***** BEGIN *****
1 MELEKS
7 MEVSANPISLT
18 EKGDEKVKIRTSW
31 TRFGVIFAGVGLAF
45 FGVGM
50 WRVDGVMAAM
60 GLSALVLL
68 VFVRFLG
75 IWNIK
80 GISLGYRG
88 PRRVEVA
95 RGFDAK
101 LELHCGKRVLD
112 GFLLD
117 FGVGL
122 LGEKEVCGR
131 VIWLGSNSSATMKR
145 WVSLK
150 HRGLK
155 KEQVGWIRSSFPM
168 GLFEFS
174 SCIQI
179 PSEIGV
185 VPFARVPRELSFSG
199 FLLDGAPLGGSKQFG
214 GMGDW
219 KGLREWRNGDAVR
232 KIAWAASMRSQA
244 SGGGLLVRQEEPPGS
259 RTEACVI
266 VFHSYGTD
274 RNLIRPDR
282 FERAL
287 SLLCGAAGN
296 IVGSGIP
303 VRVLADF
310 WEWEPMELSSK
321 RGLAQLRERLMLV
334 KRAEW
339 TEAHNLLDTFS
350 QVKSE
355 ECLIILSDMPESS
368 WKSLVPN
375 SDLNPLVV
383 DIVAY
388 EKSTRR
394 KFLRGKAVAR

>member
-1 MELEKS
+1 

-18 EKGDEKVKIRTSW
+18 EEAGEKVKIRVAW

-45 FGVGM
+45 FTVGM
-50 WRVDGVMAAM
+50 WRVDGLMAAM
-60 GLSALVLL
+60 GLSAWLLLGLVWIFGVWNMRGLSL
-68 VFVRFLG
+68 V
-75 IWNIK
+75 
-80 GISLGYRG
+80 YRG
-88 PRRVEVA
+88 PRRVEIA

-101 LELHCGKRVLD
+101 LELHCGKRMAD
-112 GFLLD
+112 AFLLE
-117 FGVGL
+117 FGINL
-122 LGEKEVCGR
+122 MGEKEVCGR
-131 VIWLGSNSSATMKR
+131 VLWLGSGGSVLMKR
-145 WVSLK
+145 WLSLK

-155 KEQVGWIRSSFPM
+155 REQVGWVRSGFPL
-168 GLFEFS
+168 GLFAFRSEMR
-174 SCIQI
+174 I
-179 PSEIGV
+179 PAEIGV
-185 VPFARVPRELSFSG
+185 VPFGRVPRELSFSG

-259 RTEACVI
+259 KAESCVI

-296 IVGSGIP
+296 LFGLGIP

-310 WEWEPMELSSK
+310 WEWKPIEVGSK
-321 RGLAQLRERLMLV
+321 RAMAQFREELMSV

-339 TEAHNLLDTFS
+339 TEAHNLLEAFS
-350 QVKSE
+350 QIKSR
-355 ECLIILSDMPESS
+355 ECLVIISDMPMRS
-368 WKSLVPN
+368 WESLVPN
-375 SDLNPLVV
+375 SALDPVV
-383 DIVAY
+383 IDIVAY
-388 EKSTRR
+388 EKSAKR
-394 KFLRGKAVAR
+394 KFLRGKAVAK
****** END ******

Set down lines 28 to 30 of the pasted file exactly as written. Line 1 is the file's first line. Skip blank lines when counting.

232 KIAWAASMRSQA
244 SGGGLLVRQEEPPGS
259 RTEACVI